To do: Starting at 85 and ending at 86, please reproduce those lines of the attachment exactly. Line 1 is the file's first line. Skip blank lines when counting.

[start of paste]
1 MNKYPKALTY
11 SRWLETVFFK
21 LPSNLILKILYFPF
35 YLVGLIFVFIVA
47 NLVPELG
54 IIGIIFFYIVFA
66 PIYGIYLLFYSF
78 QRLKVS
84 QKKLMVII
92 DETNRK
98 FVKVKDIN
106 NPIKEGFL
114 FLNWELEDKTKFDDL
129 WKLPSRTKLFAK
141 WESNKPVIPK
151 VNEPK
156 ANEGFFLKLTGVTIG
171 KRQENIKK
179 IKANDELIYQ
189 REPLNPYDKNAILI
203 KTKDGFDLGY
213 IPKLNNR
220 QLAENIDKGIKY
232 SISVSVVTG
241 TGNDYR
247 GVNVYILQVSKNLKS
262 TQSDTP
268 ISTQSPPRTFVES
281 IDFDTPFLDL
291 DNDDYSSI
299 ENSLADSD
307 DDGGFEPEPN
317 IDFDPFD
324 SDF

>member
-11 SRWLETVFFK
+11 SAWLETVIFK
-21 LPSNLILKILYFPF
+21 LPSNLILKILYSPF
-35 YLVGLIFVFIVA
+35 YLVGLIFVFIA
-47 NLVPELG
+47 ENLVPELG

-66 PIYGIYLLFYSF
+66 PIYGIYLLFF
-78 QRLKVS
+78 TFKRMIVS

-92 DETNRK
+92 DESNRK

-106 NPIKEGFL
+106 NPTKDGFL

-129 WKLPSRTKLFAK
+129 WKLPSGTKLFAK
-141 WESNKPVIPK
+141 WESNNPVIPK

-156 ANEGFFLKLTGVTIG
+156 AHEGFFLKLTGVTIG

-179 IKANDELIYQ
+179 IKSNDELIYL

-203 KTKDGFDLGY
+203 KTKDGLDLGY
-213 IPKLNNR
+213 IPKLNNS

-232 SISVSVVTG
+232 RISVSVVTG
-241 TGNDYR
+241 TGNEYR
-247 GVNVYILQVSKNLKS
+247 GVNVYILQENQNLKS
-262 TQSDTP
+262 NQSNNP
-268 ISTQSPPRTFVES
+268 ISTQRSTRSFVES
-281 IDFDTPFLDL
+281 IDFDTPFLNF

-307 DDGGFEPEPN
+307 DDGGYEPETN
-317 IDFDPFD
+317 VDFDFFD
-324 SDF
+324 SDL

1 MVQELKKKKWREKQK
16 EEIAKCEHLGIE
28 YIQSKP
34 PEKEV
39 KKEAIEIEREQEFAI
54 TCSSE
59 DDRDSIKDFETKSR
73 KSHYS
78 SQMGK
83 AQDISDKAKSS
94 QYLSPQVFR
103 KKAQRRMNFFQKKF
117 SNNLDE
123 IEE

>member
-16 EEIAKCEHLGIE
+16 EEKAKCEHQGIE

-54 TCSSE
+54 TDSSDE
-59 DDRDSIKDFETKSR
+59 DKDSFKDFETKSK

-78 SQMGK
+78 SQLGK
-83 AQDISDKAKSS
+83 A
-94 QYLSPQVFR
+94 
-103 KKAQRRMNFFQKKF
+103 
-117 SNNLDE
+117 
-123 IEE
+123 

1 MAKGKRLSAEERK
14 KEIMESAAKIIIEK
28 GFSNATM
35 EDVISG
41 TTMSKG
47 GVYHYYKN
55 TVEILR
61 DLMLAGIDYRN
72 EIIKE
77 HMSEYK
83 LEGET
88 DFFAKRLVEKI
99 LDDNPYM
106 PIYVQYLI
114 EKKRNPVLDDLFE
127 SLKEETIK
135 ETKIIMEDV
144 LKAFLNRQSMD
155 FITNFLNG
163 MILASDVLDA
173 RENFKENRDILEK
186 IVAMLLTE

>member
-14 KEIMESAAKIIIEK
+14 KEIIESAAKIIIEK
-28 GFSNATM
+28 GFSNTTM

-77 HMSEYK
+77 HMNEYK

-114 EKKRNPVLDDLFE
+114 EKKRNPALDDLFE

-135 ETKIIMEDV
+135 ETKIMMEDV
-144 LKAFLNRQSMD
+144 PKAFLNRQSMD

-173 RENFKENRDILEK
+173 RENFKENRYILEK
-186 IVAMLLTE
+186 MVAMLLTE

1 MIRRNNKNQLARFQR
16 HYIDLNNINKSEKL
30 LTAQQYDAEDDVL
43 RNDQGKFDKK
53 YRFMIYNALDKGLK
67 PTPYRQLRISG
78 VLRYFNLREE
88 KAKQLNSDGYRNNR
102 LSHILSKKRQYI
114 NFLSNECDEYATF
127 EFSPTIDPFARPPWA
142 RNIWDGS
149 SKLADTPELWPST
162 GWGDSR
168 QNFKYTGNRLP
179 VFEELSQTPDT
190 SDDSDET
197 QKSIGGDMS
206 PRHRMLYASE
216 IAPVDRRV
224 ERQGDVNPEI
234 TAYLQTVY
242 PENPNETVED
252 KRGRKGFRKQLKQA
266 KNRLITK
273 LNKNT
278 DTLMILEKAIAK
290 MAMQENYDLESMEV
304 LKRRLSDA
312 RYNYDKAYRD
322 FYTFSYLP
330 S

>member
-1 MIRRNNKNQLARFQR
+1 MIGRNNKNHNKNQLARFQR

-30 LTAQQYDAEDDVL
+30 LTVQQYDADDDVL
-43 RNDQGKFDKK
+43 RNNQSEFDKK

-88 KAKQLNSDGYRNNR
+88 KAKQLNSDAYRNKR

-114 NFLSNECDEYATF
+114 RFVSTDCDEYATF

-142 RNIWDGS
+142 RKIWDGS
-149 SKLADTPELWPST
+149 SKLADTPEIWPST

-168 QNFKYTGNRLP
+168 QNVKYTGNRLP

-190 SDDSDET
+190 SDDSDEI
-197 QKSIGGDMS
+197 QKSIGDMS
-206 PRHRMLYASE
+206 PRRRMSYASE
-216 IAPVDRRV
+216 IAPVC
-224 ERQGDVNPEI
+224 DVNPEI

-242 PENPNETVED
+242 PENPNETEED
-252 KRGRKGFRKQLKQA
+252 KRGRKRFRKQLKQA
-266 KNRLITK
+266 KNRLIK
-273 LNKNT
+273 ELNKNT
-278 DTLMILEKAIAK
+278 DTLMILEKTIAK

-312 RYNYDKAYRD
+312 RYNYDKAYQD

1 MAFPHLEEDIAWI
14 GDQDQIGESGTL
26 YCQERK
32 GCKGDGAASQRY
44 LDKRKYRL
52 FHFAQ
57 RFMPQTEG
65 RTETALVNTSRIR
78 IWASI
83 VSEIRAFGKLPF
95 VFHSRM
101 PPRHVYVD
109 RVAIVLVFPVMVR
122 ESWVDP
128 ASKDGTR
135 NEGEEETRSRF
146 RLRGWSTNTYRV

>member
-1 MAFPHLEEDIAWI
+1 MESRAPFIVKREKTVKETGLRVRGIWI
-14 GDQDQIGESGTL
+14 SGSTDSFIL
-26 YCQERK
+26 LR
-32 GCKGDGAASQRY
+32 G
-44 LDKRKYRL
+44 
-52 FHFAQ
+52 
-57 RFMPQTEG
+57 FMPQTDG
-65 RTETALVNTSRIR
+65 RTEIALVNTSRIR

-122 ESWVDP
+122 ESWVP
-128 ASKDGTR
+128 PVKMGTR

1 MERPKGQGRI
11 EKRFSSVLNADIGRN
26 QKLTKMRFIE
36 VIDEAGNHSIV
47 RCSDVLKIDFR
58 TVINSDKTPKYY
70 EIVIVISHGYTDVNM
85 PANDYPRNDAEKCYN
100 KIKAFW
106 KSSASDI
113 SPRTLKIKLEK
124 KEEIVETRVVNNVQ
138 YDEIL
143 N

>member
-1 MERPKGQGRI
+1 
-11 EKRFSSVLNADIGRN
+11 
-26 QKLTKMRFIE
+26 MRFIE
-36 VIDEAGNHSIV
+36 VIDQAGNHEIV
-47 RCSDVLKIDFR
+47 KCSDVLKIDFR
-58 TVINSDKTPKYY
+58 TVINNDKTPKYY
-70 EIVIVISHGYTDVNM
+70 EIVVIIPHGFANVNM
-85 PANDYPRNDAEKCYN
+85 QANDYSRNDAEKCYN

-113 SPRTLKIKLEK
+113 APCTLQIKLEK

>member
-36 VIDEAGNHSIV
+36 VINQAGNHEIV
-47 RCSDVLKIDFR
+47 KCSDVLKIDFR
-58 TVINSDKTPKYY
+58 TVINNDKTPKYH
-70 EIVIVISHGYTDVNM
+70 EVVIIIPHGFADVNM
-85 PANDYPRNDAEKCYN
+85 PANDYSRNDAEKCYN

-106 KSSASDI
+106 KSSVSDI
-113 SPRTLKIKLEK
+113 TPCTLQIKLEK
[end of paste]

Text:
34 PEKEV
39 KKEAIEIEREQEFAI